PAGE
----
Students thrilled to see magic box turn concepts into models
Students at Good Shepherd International School, Ooty, were on cloud nine as they came to know that their school became the first school to install a professional 3D printing machine in India.
As part of their Design Technology subject and New Application curriculum, the school installed a 3-D printing machine to give students a feel of the frontier areas of design and manufacturing. 3D printing technology allows students to create prototypes with less effort and in a safer way. Students can learn CAD and produce actual models that they can hold. The machine is capable of creating 3D objects as a direct output with ABS plastic as the model making material.
In an interaction with Deccan Herald, the school principal P C Thomas pointed out that the initiative is part of the school efforts to cater world-class facilities to our students.
“We are happy to announce that the school is the first of its kind in the country to install the 3D printer. We hope the talents of students should be pooled as per the latest technology,” he said.
The real person behind this path-breaking change is the design expert from IIT Delhi and design faculty Kiran Gopinath. “I approached the management to bring the 3D printing machine to help students in designing. I had the experience of using it during my college days. We don’t use it in a regular way but as part of the design efforts of the class, focusing the prototyping aspect,” he said.
Hideo Kodama of Nagoya Municipal Industrial Research Institute was the first to publish an account of a solid model fabricated using a photopolymer rapid prototyping system. The techniques used to quickly fabricate a scale model of a physical part or assembly using three-dimensional computer aided design (CAD) data is known as rapid prototyping.
Industrial 3D printers have existed since the early 1980s and have been used extensively for prototyping and research purpose. Later, 3D printing technology underwent fascinating changes that help create surfaces, solid three dimensional objects using digital files with better quality, and accuracy in the model making process.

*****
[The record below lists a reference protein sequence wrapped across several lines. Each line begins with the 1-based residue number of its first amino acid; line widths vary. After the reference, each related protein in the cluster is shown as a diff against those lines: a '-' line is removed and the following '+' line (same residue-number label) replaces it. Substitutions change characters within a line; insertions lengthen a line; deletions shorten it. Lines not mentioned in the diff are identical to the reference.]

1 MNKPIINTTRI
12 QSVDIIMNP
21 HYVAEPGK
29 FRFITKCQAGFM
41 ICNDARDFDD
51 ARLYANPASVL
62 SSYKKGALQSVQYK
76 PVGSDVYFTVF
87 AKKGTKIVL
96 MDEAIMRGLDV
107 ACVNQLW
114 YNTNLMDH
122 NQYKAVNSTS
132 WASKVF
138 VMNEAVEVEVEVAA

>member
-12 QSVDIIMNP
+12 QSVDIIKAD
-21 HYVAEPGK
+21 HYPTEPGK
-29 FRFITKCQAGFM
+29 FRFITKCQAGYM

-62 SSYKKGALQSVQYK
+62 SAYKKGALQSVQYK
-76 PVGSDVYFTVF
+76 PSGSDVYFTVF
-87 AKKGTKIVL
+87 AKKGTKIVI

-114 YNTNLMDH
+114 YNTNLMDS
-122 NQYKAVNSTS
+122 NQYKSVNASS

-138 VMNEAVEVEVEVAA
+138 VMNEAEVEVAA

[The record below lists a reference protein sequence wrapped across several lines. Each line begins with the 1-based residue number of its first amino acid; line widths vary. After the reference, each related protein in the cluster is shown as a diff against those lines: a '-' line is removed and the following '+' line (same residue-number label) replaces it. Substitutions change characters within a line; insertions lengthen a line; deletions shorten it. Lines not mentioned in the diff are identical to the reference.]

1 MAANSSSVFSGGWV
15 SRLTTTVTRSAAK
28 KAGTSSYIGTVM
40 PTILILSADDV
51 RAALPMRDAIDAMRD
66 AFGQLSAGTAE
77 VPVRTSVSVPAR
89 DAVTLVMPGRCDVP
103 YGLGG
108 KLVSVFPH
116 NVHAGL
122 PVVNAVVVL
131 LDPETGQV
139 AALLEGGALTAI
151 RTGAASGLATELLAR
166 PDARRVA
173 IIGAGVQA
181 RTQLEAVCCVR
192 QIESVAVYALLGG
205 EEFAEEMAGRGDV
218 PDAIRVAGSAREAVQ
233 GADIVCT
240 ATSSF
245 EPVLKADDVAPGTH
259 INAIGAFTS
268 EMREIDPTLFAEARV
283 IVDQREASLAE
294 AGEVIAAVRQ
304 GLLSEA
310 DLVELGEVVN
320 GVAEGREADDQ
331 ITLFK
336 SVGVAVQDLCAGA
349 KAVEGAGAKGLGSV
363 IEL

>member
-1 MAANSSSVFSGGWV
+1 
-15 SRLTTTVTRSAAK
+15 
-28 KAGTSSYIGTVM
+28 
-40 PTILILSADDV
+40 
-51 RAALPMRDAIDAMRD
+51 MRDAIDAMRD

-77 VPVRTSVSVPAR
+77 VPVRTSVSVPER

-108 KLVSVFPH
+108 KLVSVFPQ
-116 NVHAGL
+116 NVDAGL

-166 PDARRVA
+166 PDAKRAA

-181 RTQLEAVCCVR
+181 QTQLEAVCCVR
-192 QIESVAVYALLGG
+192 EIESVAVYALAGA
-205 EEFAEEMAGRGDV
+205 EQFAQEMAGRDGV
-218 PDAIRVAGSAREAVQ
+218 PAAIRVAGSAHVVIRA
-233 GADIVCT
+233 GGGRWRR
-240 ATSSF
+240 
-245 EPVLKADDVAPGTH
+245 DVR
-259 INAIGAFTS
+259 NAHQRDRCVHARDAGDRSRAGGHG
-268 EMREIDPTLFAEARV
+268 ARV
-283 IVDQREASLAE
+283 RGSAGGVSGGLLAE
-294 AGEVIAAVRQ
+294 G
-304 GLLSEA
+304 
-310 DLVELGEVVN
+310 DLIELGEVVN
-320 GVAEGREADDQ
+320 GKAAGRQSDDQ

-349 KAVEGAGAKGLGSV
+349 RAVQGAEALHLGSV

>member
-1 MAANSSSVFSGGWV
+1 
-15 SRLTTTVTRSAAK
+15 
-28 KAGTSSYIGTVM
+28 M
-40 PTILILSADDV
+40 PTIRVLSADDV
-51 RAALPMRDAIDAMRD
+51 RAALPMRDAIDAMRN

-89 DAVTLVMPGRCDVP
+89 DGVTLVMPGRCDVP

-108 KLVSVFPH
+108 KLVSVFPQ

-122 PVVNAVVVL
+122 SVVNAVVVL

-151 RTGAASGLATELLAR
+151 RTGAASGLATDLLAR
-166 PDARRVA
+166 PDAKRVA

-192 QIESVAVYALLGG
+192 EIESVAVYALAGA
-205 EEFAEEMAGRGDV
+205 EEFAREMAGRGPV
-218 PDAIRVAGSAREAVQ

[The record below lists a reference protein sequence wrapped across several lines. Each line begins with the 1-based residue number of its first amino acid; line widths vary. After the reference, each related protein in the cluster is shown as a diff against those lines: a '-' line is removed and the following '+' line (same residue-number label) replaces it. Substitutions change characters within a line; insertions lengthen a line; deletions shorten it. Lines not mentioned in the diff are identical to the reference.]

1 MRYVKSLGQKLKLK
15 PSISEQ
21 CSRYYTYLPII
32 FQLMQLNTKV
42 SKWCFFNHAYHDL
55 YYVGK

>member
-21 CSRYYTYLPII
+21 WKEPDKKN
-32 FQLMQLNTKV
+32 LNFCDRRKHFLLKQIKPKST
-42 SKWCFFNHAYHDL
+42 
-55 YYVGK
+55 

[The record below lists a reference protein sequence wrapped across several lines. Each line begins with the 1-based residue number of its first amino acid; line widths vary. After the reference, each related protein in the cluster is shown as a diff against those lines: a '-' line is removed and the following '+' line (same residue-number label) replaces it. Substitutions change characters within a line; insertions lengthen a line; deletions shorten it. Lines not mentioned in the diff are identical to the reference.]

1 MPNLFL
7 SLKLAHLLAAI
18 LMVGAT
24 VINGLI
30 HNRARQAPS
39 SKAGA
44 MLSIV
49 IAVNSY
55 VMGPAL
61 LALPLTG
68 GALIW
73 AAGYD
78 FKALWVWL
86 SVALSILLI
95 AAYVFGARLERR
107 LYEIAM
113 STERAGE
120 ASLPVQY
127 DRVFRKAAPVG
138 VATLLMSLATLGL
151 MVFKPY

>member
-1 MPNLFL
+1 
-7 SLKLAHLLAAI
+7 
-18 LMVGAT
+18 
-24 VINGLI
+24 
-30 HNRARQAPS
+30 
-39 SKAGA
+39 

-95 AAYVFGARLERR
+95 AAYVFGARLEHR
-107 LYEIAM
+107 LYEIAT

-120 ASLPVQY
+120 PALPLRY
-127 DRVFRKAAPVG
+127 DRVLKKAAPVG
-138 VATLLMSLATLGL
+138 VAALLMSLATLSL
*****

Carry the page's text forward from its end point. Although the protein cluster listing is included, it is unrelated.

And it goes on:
“I have seen printers at my dad’s office. But here a computer is connected to the 3D printer and then used to create not mere sketches or printouts, but solid, tangible objects. It is really amazing!,” said Rahul Thomas, a student from the Grade X.
The introduction of such technologies have motivated students to a higher level, and these type of initiatives can bring wonders in the upcoming future.
“The 3D printer gives as an actual feel of the product. Unlike other machines this printer can actually make assembled working models. This is really a ‘magic box’, I am thrilled to see how our concepts turned out into real models,” said Ahad Ali, a grade 11 student.
On November 17 last year, NASA astronaut Butch Wilmore, commander on the International Space Station, installed the first 3D printer on the space station’s Columbus Science laboratory’s Microgravity Science Glovebox. The ground control on November 24 sent the printer a command to make a faceplate of the extruder’s casing, and that served as a demonstration that the printer was capable of making replacement parts for it.
While in the US, 3D printing technology is far more evolved, Indian companies are creating 3D printers for as low as Rs 20,000 for basic models. Even though China recently decided to introduce 3D printing as part of their school curriculum, this kind of an initiative is yet to gain momentum in India.